Sometime this year, DDOT will establish a Management of Traffic (MOT) plan for the construction of the Hine project (due to begin in Fall 2013). This MOT will determine, among other things, truck routes on and off the site and through Capitol Hill, which sidewalks can be closed and under what circumstances, and any road closures. Along with the directly affected merchants and residents, ANC6B will be involved in the design of the MOT.
Somewhat peripheral to those living within 6B borders but central to SE residents and businesses within 6D and the Capitol Riverfront BID, was a study DDOT conducted in 2012 on along M Street SE/SW. This study has been completed but is just a preamble to a more detailed NEPA process on transit needs for the area. Meanwhile, some of the short-term solutions identified in the study may be implemented.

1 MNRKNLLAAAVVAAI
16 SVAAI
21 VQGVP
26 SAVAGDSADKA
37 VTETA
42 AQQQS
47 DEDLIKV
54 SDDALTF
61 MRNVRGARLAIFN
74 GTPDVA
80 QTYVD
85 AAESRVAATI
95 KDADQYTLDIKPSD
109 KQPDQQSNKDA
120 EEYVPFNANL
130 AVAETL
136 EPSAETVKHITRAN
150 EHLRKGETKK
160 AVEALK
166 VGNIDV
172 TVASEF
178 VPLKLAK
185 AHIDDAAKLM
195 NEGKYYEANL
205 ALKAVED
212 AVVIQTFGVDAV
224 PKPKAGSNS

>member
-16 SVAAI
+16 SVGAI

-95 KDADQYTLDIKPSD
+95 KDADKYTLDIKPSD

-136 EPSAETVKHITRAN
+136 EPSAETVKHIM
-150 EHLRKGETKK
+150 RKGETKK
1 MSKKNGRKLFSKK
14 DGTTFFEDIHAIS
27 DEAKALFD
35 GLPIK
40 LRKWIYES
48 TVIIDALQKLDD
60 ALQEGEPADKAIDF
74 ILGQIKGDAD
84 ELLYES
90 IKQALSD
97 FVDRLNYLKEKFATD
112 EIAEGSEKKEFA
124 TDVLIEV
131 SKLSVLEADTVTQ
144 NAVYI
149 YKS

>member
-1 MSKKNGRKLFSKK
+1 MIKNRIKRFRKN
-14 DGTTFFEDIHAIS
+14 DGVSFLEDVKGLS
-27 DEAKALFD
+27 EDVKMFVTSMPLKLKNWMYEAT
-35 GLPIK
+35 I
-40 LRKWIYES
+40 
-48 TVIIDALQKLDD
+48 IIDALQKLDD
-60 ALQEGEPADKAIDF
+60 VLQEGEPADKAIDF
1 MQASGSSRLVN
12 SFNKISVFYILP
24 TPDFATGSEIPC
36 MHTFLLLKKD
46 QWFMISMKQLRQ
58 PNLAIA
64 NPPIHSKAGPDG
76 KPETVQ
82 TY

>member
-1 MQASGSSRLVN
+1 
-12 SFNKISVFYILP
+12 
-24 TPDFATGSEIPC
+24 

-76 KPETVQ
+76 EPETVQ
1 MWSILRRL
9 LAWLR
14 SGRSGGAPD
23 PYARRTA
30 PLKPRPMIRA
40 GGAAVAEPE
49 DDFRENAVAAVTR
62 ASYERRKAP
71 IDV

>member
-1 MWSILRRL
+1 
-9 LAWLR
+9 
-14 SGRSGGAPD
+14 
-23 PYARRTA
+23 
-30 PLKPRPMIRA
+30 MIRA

Once people in vehicles get where they are going, they need a parking space. DC’s Department of Transportation has just completed a series of Parking ThinkTanks to gather thoughts from residents and businesses about parking. The Parking Summit document lists a long catalog of issues; many old but some new. But, where does DC go next with this? It is not clear to me at this time.
On top of all this … DC just announced a MoveDC project to “develop a bold and implementation-vision for our city’s transportation future.” The first public meeting–a MoveDC Idea Exchange–will occur on Saturday 9 February at MLK, Jr. Library from 930am to 300pm.
In the meantime, 6B’s Transportation Committee has identified several issues it may consider in 2013. Among them are: parking enforcement, sidewalk repairs, the effect of the new 11th Street bridges on traffic within 6B, Bike share stations, and dangerous intersections and speed camera requests.
So, what’s your transportation issue?